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Classroom Grandparents in DC Provide Support, Gain Purpose

Classroom Grandparents in DC Provide Support, Gain Purpose

In this Sept. 8, 2016, photo, second-grade student Samantha Leisse, 7, left, gets some one-on-one time with foster grandmother Mollie Decker, while fellow foster grandmother Mary Hoke helps second-grader Karley Weiser, 7, at Beck Elementary School in Sunbury, Pa. (Robert Inglis/The Daily Item via AP)

By    |   Tuesday, 30 October 2018 10:56 AM

Classroom grandparents serve as "role models, mentors, and friends" to children in need, with over 200 Washington, D.C. seniors working in the city's schools alone, but the program benefits the retirees as much as the youth, participants told The Washington Post this week.

Cynthia Brown-Thomas, a 64-year-old retiree, receives $2.65 an hour to work with first- and second-graders at Wheatley Education Campus.

However, it is not the meager pay that keeps her coming back to the classroom each day. She explained that the role of mentor gave her a purpose in life and kept her alive.

Shenora Plenty, principal at Wheatley Education Campus, said the concept of classroom grandparents was cruicial to her school's success.

"They literally are grandparents, so they assume that role when they walk into the classroom," Plenty told The Washington Post. "It really reminds the children of their grandparents."

The Foster Grandparent Program was created to offer seniors an opportunity to stay active and engaged in retirement by lending a helping hand to children in the community.

Through the program, volunteers can either help children learn to read through tutoring, mentor "troubled teens," or help care for children with disabilities or those who have been abused and neglected.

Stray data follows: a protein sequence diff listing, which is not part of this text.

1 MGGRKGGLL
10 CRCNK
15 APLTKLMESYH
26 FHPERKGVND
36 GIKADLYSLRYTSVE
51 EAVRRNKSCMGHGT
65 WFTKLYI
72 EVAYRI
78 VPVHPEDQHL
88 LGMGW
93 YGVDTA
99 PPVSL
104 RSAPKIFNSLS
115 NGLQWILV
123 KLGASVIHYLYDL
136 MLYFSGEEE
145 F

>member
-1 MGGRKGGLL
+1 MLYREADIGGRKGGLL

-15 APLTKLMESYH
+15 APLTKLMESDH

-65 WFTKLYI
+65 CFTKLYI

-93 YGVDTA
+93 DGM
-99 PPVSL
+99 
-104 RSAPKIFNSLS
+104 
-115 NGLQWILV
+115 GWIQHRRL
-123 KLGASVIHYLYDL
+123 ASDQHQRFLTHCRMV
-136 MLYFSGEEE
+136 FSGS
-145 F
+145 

A small stipend is given to these foster grandparents, but it is not enough to threaten their ability to qualify for government benefits.

According to Senior Corps, the program "leads to new discoveries and new friends," and promotes a positive outlook through volunteering opportunities.

Cheryl Christmas, director of the United Planning Organization's grandparent program, told The Washington Post that the initiative kept retirees connected and plugged in to their communities.

"We're wrapping our arms around them," Christmas said. "It's an outgrowth of how we used to treat teachers — like preachers."

Cassandra Reid, also a foster grandparent agreed.

"When I walk through the hall and the kids run up to me and call me grandma, it's a big balloon of joy," she said.

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Classroom grandparents serve as role models to children in need, with over 200 Washington, D.C. seniors working in the city's schools alone, but the program benefits the retirees as much as the youth.
classroom, grandparents, dc, foster
326
2018-56-30
Tuesday, 30 October 2018 10:56 AM
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